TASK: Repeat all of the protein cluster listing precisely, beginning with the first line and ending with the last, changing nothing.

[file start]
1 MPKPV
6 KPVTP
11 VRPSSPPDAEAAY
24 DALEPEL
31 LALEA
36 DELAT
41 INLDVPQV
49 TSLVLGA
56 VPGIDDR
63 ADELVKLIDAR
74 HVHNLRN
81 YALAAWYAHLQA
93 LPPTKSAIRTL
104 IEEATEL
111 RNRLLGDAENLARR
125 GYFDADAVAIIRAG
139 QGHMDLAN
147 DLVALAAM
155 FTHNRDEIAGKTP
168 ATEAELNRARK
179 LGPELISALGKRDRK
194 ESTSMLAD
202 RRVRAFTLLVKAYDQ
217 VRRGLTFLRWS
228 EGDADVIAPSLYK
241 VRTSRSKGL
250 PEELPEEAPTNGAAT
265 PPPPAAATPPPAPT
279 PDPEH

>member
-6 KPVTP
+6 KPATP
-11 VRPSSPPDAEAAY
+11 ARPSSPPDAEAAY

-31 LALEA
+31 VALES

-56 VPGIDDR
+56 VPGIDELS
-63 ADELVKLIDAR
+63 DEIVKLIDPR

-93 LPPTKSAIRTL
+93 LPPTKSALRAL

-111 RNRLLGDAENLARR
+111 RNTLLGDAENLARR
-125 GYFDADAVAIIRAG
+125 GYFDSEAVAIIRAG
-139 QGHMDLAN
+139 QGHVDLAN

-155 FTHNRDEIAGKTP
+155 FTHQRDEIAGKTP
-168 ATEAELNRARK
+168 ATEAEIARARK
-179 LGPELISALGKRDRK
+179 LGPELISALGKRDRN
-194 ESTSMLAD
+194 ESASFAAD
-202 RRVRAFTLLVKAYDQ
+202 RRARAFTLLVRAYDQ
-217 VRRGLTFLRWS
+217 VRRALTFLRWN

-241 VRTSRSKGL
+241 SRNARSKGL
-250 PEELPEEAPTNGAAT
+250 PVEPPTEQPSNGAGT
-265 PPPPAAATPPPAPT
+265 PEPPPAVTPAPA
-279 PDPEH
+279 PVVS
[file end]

1 MPKPV
6 KPVTP
11 VRPSSPPDAEAAY
24 DALEPEL
31 LALEA
36 DELAT
41 INLDVPQV
49 TSLVLGA
56 VPGIDDR
63 ADELVKLIDAR
74 HVHNLRN
81 YALAAWYAHLQA
93 LPPTKSAIRTL
104 IEEATEL
111 RNRLLGDAENLARR
125 GYFDADAVAIIRAG
139 QGHMDLAN
147 DLVALAAM
155 FTHNRDEIAGKTP
168 ATEAELNRARK
179 LGPELISALGKRDRK
194 ESTSMLAD
202 RRVRAFTLLVKAYDQ
217 VRRGLTFLRWS
228 EGDADVIAPSLYK
241 VRTSRSKGL
250 PEELPEEAPTNGAAT
265 PPPPAAATPPPAPT
279 PDPEH

>member
-6 KPVTP
+6 KPATP
-11 VRPSSPPDAEAAY
+11 ARPSSPPDAEAAY

-31 LALEA
+31 VALES

-56 VPGIDDR
+56 VPGIDELS
-63 ADELVKLIDAR
+63 DEIVKLIDPR

-93 LPPTKSAIRTL
+93 LPPTKSALRAL

-111 RNRLLGDAENLARR
+111 RNTLLGDAENLARR
-125 GYFDADAVAIIRAG
+125 GYFDSEAVAIIRAG
-139 QGHMDLAN
+139 QGHVDLAN

-155 FTHNRDEIAGKTP
+155 FTHQRDEIAGKTP
-168 ATEAELNRARK
+168 ATEAEIARARK
-179 LGPELISALGKRDRK
+179 LGPELISALGKRDRN
-194 ESTSMLAD
+194 ESASFAAD
-202 RRVRAFTLLVKAYDQ
+202 RRARAFTLLVRAYDQ
-217 VRRGLTFLRWS
+217 VRRALTFLRWN

-241 VRTSRSKGL
+241 SRNARSKGL
-250 PEELPEEAPTNGAAT
+250 PVEPPTEQPSNGAGT
-265 PPPPAAATPPPAPT
+265 PEPPPAVTPAPA
-279 PDPEH
+279 PVVS